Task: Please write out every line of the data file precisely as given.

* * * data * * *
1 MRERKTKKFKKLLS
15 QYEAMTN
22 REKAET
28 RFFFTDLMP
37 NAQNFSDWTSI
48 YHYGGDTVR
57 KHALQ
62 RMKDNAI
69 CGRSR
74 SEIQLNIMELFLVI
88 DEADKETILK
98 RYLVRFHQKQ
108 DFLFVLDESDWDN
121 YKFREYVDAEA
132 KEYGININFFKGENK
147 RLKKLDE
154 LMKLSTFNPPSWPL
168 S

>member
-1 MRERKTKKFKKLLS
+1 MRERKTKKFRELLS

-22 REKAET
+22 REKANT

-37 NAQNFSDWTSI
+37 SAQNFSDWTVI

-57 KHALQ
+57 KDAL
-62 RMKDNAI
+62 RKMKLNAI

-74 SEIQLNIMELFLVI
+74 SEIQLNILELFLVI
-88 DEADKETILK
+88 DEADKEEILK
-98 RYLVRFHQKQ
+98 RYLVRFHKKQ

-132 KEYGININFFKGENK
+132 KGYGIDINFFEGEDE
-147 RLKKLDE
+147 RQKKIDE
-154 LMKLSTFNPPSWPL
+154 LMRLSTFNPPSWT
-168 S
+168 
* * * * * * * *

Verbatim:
1 MRERKTKKFKKLLS
15 QYEAMTN
22 REKAET
28 RFFFTDLMP
37 NAQNFSDWTSI
48 YHYGGDTVR
57 KHALQ
62 RMKDNAI
69 CGRSR
74 SEIQLNIMELFLVI
88 DEADKETILK
98 RYLVRFHQKQ
108 DFLFVLDESDWDN
121 YKFREYVDAEA
132 KEYGININFFKGENK
147 RLKKLDE
154 LMKLSTFNPPSWPL
168 S

>member
-1 MRERKTKKFKKLLS
+1 MRERKTKKFRELLS

-22 REKAET
+22 REKANT

-37 NAQNFSDWTSI
+37 SAQNFSDWTVI

-57 KHALQ
+57 KDAL
-62 RMKDNAI
+62 RKMKLNAI

-74 SEIQLNIMELFLVI
+74 SEIQLNILELFLVI
-88 DEADKETILK
+88 DEADKEEILK
-98 RYLVRFHQKQ
+98 RYLVRFHKKQ

-132 KEYGININFFKGENK
+132 KGYGIDINFFEGEDE
-147 RLKKLDE
+147 RQKKIDE
-154 LMKLSTFNPPSWPL
+154 LMRLSTFNPPSWT
-168 S
+168 